Institutional Development Committee: Regents Chriss (Chair), Gibson, & Tonn I. Consider Approval of the Minutes of the Committee Meeting of August 17, 2012 (Exhibit 14) II. Receive the TWU Fundraising Report (Exhibit 7) III. Consider Recommending Acceptance of Gifts to TWU (Exhibit 8) IV. Receive the TWU Charitable Gift Planning Report (Exhibit 9) Academic Affairs Committee: Regents Moreno (Chair), Bancroft, Blanco, & Scanlon McGinity I. Consider Approval of the Minutes of the Committee Meeting of August 17, 2012 (Exhibit 15) II. Southern Association of Colleges and Schools (SACS) Update III. Receive Informational Items on the Activities of the Ofce of Academic Affairs (Exhibit 10), Including: A. Integration and Reorganization of Information and Technology Services into Academic Affairs B. Global Connections C. Two Flutists Abroad D. Nursing Student Internship with the National Institutes of Health (NIH) Clinical Center, Bethesda, MD E. TWU Phi Alpha Theta Chapter Student Life Committee: Regents Schrader (Chair), Blanco, Chriss, & Moreno I. Consider Approval of the Minutes of the Committee Meeting of August 17, 2012 (Exhibit 16) II. Consider Recommending Approval to Authorize an Increase in the FY 2013 Budget Limit for Food Services to the Income Amount for the Fiscal Year, Resulting in an Increase of $612,950, This Change to Be Effective Immediately (Exhibit 11) III. Consider Recommending Approval of an Increase in the Student Union Fee to $149.00 per Semester for Fall, Spring, and Summer Semesters; $75.00 per Semester for Summer II and Summer III Semesters; and 37.50 per Semester for Summer I, as Previously Approved by Student Referendum and Subject to Approval by the Legislature, Effective Spring 2014 (Exhibit 12)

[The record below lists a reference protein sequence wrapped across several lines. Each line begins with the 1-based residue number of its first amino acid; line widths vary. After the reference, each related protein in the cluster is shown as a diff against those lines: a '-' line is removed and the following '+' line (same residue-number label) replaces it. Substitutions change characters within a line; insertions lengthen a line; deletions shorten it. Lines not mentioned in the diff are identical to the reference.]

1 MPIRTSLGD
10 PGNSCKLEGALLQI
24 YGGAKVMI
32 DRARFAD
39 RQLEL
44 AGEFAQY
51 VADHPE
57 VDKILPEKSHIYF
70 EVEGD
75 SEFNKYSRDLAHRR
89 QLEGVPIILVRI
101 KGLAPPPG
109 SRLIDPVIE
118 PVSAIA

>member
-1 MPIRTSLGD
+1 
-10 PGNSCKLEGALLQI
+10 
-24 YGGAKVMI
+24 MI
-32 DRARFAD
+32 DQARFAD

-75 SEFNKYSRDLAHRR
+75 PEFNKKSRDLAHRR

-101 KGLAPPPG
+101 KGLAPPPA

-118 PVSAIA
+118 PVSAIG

Consider Recommending Approval to Move Forward to Solicit Proposals for Programming and Design of a Proposed New Residence Hall Building Project Receive Informational Items on the Activities of the Division of Student Life, Including: A. Enrollment Update B. Scholarship Update 1. Terry Foundation C. HRSA Grant D. TG Frontier Program Grant AGENDA2 TEXAS WOMAN’S UNIVERSITY BOARD OF REGENTS MEETING
Friday, November 16, 2012 at 10:00 a.m. Finance & Audit Committee: Regents Bancroft (Chair), Wilson (Vice Chair), Gibson, & McCullough I. Consider Approval of the Minutes of the Committee Meetings of August 17, and October 19, 2012 (Exhibit 13) II. Consider Recommending Approval of Personnel Report (Exhibit 1) III. Consider Recommending Acceptance of Grants (Exhibit 2) IV. Consider Recommending Approval of Contracts and Agreements (Exhibit 3) V. Consider Recommending Approval to Solicit Proposals for Programming and Design of Up to Two Parking Structures on the Denton Campus VI. Receive the Quarterly Status Report of the Ofce of Internal Audits (Exhibit 4) VII. Receive Informational Items on Activities of the Ofce of Finance and Administration, Including: A. HUB Report (Exhibit 5) B. Project Status Report (Exhibit 6)